The study is one of two involving RIPK1 being published in the same edition of Cell.
The St. Jude report builds on previous research from Green's laboratory regarding regulation of the pathways that control two types of programmed cell death. One, called apoptosis, is driven by an enzyme named caspase-8. It forms a complex with a protein named FADD as well as other proteins that prompt cells to bundle themselves into neat packages for disposal. The other, called necroptosis, involves a different pathway that is orchestrated by the enzyme receptor-interacting protein kinase 3 (RIPK3). Researchers knew that before birth, RIPK1 worked through RIPK3 to trigger cell death by necroptosis, but until now the enzyme's primary role after birth was uncertain.
For this study, researchers bred mice lacking different combinations of genes for ripk1, ripk3, caspase-8, FADD and other components of both the apoptotic and necroptotic pathways.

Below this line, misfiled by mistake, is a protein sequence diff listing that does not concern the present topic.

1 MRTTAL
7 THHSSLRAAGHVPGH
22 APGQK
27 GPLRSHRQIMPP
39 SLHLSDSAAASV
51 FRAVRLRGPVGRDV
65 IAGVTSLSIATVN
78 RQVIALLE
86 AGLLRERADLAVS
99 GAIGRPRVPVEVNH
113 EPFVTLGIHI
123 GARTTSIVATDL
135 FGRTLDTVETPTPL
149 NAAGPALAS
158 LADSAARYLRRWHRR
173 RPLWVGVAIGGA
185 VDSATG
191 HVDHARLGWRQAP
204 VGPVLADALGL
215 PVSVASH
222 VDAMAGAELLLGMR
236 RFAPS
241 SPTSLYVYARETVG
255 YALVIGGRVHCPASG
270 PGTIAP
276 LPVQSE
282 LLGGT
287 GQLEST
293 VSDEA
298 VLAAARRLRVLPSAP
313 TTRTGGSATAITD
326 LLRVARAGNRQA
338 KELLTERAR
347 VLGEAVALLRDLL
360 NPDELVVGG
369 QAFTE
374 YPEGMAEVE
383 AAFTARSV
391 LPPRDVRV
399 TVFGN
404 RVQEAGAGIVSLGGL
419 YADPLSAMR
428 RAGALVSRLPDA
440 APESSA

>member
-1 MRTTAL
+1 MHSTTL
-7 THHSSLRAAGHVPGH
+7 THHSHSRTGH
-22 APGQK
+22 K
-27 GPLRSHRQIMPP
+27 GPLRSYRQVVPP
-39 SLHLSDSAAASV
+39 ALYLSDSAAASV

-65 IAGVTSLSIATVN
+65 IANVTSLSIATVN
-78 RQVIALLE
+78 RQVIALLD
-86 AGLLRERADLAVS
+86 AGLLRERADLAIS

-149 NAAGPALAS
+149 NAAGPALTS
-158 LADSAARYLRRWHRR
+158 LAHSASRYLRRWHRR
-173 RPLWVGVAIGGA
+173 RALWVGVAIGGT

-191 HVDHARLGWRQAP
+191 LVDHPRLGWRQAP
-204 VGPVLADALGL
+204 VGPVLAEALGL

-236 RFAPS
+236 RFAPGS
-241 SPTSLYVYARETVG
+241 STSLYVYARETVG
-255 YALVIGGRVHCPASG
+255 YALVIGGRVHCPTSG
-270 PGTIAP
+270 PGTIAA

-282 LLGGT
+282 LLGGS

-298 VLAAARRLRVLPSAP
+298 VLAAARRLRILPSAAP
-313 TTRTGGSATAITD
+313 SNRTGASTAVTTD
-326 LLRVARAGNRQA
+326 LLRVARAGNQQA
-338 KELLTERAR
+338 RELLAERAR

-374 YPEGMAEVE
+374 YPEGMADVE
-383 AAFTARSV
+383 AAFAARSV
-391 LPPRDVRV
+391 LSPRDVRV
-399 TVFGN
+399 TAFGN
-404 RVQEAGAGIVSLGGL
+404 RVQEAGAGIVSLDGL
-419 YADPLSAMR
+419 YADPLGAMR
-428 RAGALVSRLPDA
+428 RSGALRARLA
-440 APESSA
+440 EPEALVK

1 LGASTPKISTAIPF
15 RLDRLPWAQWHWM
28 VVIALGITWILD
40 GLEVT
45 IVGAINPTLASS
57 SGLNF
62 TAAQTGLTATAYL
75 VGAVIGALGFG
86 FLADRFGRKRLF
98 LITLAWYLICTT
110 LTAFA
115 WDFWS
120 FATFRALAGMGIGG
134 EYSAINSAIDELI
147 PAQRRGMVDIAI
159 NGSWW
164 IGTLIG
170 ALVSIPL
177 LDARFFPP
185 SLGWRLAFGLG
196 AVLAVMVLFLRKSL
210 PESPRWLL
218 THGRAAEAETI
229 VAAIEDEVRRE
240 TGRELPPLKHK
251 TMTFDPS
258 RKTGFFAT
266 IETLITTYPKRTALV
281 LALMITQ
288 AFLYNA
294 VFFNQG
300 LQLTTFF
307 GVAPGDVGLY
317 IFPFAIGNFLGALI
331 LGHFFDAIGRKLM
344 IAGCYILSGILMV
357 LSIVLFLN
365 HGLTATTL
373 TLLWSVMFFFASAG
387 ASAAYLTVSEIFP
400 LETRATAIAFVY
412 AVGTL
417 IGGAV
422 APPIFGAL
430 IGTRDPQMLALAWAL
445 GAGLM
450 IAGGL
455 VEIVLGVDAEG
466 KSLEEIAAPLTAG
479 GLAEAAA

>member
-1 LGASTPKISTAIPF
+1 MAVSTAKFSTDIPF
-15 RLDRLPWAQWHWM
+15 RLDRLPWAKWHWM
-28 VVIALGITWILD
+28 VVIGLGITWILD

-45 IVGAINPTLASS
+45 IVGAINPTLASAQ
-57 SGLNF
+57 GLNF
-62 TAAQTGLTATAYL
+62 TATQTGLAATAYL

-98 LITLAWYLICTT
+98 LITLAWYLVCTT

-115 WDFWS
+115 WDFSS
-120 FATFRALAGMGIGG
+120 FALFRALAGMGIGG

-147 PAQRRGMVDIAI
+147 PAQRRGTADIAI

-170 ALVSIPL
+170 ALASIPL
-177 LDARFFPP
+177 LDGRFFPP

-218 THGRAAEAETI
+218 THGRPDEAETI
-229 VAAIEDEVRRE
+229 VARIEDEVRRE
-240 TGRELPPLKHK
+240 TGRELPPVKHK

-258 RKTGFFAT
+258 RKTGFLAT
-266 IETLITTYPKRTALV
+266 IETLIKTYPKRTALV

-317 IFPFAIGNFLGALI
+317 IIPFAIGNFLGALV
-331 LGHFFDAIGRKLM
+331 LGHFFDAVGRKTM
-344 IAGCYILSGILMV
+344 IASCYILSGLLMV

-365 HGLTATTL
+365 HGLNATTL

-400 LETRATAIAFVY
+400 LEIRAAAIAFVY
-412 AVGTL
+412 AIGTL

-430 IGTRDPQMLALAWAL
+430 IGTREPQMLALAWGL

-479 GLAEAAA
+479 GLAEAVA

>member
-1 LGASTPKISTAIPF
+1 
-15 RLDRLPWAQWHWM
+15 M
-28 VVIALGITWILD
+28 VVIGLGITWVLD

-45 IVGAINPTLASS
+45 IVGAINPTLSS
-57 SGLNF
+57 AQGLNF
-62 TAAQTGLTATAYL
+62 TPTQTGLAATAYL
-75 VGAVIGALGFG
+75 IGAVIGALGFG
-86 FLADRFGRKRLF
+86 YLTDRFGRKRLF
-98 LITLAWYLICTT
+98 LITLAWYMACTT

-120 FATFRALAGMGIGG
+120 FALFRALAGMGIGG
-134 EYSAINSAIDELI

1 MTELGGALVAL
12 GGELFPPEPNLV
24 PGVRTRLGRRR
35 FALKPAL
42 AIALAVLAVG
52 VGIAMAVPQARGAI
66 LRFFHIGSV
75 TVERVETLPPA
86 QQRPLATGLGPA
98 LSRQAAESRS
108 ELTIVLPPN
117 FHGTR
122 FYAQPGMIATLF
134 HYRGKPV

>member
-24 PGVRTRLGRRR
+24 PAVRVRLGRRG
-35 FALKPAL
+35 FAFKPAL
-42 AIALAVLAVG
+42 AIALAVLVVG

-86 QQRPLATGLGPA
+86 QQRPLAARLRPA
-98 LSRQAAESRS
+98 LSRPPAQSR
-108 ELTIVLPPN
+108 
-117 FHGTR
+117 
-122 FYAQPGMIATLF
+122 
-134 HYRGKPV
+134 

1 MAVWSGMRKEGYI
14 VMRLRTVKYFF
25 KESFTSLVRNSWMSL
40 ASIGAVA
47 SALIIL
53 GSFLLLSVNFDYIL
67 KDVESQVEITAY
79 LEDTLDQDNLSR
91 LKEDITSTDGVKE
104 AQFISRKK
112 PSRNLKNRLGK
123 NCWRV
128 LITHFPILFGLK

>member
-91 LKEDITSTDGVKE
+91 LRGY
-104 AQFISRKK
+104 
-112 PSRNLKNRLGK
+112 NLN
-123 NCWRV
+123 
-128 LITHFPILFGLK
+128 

Mice lacking ripk1 died. Mice missing two genes ripk1 plus ripk3 or ripk1 plus caspase-8 or FADD also died soon after birth. Mice survived and developed normally, however, when researchers removed three genes ripk1, ripk3 and either caspase-8 or FADD. "The fact that the mice survived was totally unexpected and made us rethink how these pathways worked," Green said.
Added Christopher Dillon, Ph.D., a postdoctoral fellow in Green's laboratory: "Knocking out two genes to restore balance following the loss of another gene, in this case RIPK1, is exceedingly rare." Dillon and St. Jude postdoctoral fellows Ricardo Weinlich, Ph.D., and Diego Rodriguez, Ph.D., are the paper's first authors.
The finding established RIPK1's premier role in cell survival as inhibition of apoptosis and necroptosis.
The results also demonstrated th
|Contact: Carrie Strehlau|
St. Jude Children's Research Hospital